I have been championing the cause of the stone quarries in the Ribble valley connecting to the railway system. I have been something of an intermediary between Network Rail, the quarry owners and local pressure groups.
It has been an uphill struggle. The costs, which fall on the quarry owners, are horrendous.
But today has been a milestone. A physical connection has been made onto the S&C's down main line to and from Arcow and Dry Rigg quarries. Risking being told to go away I was allowed to photograph the points being connected:
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The site of the actual connection - the points are just behind the digger to the left of centre.
This gives an idea of the route the new line will take between the points and the railhead inside the quarry.
And here, inside the quarry, are railway lines and sleepers which will form the three sidings. The Dales roads will be far less congested and the Settle-Carlisle line will start to resume serving the quarries that it was, in no small measure, built for. The connection to these quarries was ripped up in the 1960s - when motorways were going to be the future. Remember?
The apartment block next to the water tower is nearing completion externally. The scaffolding is due to be removed next week so here is the latest:
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Our summer house can be seen top left. A very splendid looking building, stone built and with a slate roof is waiting to show its face to the world.
Meanwhile, the railway is closed this weekend for several major works to be carried out. This is the view from Settle station's up platform looking north. Marshfield Viaduct which crosses Kirkgate by the Victoria Hall is being strengthened and its deck waterproofed. Necessarily this involves lifting and replacing the track. The original Victorian waterproofing is being removed, as is the cast iron water pipe that used to bring water down the line to the water tower.
The big white crane is conveying mass concrete into the piers and deck of the viaduct.
Meanwhile bathed in sunlight Attermire Scar looks on under threatening skies:
I could not resist including this brief clip on the Blog. It shows grandson James (10) earning his corn by opening one of the gates on a gated road nearby when on a trip in the 101 year old Ford Model T Gladys Emmanuel this 'summer'. Turn up the sound if only to hear the magical noise of a Model T engine, sounding like a Singer sewing machine.
You may remember that our magnificent roof room arrived spectacularly under Police escort one December evening and was even more spectacularly craned into position the following day.
This was by far the trickiest bit of logistics in our entire build. We had to coordinate dates between CSi at Hull http://www.commercialsystemsinternational.com/, the crane contract firm, our own builders, the wide load hauliers and, most crucially the film production company, Tiger Aspect. The agreed date, just before Christmas 2011, meant that CSi especially had to work fast to finish the roof room on time. This had consequences for its fibreglass roof, put on in Hull in less than ideal early winter weather. Had it not been for the filming we would probably have delayed its arrival until late spring of 2012. Anyway, the die was cast and the deed was done.
Quite soon it became clear that the fibreglass roof was leaking in parts where the liquid coatings had not properly hardened - resulting in pinhole defects in some parts and exposing the glass fibre matting in others. This had let in water which had expanded the boards below. At the very edges of the roof where fibreglass had been bonded to the galvanised roof edge girders gaps had developed. Nobody's fault though and we faced the prospect of an expensive new roof for the roof room.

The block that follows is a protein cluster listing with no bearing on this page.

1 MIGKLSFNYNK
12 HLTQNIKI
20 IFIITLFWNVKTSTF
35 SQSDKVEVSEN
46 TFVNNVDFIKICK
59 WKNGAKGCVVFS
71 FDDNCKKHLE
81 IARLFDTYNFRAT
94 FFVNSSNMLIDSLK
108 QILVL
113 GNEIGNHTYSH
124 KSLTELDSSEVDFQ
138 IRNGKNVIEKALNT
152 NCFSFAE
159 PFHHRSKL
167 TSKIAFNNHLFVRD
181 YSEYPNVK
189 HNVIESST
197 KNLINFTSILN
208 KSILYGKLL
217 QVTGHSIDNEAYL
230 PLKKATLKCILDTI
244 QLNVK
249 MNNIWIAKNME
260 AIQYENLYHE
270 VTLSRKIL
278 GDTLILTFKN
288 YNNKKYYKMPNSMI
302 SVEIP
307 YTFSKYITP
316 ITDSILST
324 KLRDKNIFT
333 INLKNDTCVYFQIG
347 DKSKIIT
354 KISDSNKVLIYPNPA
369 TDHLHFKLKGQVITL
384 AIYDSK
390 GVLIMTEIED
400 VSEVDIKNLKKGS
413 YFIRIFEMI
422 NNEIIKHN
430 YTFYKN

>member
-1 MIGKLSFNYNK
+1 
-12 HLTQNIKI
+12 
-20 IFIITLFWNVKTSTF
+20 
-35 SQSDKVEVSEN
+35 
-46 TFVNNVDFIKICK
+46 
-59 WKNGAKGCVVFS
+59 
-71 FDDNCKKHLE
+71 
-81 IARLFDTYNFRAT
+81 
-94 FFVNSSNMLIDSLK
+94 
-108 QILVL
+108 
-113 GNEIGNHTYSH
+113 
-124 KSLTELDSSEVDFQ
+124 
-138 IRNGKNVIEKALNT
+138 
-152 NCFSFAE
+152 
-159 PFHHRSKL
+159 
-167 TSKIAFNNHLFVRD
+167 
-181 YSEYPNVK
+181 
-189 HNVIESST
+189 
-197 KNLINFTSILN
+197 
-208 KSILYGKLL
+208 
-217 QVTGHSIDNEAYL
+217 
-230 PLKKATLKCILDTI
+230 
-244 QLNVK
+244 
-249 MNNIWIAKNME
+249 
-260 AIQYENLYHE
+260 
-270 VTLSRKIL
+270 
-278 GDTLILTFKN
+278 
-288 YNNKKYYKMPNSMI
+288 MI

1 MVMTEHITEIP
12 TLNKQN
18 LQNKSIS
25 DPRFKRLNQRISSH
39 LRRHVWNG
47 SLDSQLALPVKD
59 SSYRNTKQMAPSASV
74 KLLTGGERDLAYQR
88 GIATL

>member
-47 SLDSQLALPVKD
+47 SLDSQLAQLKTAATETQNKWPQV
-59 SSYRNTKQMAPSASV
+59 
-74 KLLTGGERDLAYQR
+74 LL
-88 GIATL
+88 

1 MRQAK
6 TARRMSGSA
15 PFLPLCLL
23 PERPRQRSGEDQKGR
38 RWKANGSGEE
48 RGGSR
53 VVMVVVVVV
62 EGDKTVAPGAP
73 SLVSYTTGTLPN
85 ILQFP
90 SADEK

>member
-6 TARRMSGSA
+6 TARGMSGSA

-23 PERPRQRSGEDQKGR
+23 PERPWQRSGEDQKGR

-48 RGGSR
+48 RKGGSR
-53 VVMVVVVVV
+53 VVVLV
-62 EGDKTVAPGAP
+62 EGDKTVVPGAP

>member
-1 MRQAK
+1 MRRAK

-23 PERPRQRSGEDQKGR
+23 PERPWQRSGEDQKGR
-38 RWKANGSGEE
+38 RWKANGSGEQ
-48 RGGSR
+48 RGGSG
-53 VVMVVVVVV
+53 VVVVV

These show the sort of problems that were developing.
To the rescue came Polyroof - the national firm that had done the annex roof so very well. http://polyroof.co.uk/ They remembered the annex roof, prompted of course by repeats of our TV programmes. We explained our predicament. Bless them, they agreed to do the job and to supply the materials free of charge. Not only that, it would get a Ten Year guarantee.
Good as their word, the job was done last week by local contractor and roofer to the stars Paul Thornton, in what turned out to be a week of sunshine after this very wet summer.
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On a dull day so that the magnificence of the Yorkshire Dales does not detract from the finished roof, here it is
The edges of the roof have been capped with powder coated purpose made aluminium sections made by CSi in Hull so that the joint between the GRP and the steels is full protected all round the roof.
Both Polyroof and CSi have been exceptionally helpful to us and we feel very cosy underneath our new roof.
Have a look at the sort of work these firms normally do:
For many, many months now I have been quietly working with the owners of the stone quarries at Helwith Bridge and with Network Rail and others on the idea of re-connecting them to the railway.
It is great to see things coming to fruition. Here are the latest pictures:
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The line of the track can now be seen clearly as dumper trucks reverse down a hill to dump stone in front of a bulldozer which is leveling off the track bed
Arcow Quarry manager Mick Lambert surveys what will soon become his new train set.
Part of Arcow Quarry seen from what will soon be a public viewing platform. The blue lagoon is water accumulating in the quarry whilst the rail-head is being constructed. Normally this water would be pumped out but that has been halted to keep the railway work-site dry.
The quarry's output crusher is temporarily deployed producing aggregate of a suitable size for the work in hand. Here it is producing large lumps of stone for drainage works.